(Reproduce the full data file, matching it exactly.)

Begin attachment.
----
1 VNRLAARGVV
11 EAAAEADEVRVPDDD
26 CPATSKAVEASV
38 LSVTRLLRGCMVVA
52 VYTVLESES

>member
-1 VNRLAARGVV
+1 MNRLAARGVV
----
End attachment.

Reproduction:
1 VNRLAARGVV
11 EAAAEADEVRVPDDD
26 CPATSKAVEASV
38 LSVTRLLRGCMVVA
52 VYTVLESES

>member
-1 VNRLAARGVV
+1 MNRLAARGVV